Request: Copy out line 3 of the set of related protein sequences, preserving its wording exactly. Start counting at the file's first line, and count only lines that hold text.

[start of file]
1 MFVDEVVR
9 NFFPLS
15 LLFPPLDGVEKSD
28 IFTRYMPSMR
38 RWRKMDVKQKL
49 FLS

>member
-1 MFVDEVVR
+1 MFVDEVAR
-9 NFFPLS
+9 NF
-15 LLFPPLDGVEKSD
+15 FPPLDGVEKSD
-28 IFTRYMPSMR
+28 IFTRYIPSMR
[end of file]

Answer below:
15 LLFPPLDGVEKSD